About 50,000 workers of multinational tea companies in Kericho, Sotik, Kisii and Nandi are threatening to go on strike to compel their employers to withdraw tea-plucking machines from the estates.
The workers, under the Kenya Plantation and Agricultural Workers’ Union (KPAWU), threatened to cripple operations in the companies starting Monday, if their demands are not met.
KPAWU assistant Secretary General, Issa Wafula, said they had issued a strike notice to Kenya Tea Growers Association, Unilever Tea, James Finlay, George Williamson, Sotik Tea, and Eastern Produce.
“We have tried to reason with them, but they do not want to listen to us. Thus we have no option but to go on strike,” said Wafula.
He demanded the tea plucking machines be removed from the estates because they were compromising employment. “They are operating 24 hours, thus reducing the work done by the workers, and hence reducing their pay,” he said.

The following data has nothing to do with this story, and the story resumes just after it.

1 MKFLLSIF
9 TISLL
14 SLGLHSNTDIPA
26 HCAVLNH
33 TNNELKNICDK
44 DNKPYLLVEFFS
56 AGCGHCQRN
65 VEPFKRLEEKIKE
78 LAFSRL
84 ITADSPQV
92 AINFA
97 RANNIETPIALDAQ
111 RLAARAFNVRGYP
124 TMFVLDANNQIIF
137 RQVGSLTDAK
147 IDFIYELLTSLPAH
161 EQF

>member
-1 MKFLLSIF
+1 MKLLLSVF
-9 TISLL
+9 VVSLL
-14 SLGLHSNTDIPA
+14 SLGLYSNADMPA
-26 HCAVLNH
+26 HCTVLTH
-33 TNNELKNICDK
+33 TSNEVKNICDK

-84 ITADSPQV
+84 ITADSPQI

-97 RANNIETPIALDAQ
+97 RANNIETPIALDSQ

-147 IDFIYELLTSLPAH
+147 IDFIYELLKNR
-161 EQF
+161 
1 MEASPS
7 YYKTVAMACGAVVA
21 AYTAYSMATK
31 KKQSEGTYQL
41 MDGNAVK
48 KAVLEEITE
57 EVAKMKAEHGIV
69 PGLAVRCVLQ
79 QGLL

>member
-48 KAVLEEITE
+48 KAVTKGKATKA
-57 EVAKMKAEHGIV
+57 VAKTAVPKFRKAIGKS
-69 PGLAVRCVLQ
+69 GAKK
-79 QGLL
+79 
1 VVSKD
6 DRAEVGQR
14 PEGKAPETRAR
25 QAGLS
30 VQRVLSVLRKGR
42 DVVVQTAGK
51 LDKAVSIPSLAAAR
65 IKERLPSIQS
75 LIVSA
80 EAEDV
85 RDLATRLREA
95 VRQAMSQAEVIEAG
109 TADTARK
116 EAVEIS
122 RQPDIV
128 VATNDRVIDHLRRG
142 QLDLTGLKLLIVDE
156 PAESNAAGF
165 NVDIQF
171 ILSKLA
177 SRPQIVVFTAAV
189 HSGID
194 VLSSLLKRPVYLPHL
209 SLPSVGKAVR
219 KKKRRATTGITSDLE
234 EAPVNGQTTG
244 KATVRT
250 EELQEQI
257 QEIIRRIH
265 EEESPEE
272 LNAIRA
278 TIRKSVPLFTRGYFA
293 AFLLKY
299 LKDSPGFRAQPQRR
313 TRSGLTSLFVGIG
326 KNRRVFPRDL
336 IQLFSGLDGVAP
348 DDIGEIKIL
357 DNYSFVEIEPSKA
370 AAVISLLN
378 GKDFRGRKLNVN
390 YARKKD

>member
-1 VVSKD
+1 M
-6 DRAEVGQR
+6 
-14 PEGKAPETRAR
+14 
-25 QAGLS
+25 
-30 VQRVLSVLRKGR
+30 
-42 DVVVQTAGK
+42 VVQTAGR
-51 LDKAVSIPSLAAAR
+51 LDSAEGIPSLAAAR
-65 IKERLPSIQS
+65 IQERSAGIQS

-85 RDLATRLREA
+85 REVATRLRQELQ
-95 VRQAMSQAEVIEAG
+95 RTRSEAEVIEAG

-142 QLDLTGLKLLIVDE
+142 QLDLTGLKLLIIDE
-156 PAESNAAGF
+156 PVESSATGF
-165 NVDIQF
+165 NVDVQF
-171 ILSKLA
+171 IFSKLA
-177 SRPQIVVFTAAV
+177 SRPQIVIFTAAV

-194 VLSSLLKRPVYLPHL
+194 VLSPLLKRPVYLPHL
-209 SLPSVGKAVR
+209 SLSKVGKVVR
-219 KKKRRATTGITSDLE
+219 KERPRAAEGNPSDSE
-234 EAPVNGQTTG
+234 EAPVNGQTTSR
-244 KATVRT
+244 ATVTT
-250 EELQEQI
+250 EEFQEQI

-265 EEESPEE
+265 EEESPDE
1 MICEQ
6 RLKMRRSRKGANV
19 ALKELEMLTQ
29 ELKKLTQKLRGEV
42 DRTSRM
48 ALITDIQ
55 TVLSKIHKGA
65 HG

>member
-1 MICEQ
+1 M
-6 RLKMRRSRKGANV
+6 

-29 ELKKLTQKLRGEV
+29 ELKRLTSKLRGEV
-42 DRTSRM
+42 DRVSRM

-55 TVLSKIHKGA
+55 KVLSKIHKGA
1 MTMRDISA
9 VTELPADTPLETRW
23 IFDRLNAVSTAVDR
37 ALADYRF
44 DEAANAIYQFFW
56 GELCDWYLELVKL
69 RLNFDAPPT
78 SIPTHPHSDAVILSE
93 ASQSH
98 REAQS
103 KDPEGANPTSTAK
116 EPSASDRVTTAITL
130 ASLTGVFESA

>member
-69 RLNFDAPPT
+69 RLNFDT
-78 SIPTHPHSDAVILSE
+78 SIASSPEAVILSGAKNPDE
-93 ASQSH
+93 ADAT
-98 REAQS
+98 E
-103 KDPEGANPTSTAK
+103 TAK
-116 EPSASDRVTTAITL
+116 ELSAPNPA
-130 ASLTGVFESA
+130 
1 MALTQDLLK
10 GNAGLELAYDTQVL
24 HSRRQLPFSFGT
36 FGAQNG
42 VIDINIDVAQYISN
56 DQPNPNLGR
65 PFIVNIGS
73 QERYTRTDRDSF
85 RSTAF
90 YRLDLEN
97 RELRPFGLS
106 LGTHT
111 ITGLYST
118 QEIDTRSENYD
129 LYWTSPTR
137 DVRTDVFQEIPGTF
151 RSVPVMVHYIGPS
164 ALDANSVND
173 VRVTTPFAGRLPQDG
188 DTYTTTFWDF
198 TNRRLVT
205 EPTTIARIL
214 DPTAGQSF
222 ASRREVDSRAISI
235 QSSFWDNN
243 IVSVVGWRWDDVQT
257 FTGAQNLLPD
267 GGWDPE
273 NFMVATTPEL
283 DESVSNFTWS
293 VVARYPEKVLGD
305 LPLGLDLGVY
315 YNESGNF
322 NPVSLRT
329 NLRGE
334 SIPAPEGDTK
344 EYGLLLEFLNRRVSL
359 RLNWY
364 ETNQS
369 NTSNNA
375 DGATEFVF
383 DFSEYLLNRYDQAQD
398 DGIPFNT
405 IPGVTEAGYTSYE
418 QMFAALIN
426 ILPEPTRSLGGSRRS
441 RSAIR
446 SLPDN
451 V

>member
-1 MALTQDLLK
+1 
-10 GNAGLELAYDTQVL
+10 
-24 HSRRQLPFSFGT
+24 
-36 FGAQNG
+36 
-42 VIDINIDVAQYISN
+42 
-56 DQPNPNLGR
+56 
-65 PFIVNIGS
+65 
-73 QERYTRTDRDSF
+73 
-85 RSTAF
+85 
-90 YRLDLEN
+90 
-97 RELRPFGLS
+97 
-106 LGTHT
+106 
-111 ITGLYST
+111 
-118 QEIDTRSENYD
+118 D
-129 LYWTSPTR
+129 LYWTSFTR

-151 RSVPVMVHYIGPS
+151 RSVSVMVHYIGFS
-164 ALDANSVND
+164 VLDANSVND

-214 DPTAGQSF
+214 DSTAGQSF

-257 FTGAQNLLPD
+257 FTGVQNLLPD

He alleged that some companies were also asking their employees to retire early so the machines can be used full-scale. Addressing a press conference in Nakuru, Wafula claimed there had been an agreement between the companies, the Union and the then Minister for Labour, the late Newton Kulundu, to introduce three per cent tea plucking machines for trials.
However, most companies had gone against the agreement, and were using the machines to pluck about 80 per cent of the tea, putting the livelihood of about 100,000 people in jeopardy.
“This is an abuse of the Government policy of job creation, and we are asking for State intervention,” he said.
KPAWU deputy secretary general, Thomas Kipkemboi, said the use of the machines was also compromising the quality of the tea, as there was no one to sort out the leaves.
“The machine picks everything including insects and chameleons and there is no one to sort out the tea,” he said.
He said they have mobilised branch secretaries to ensure that no employee reports to work.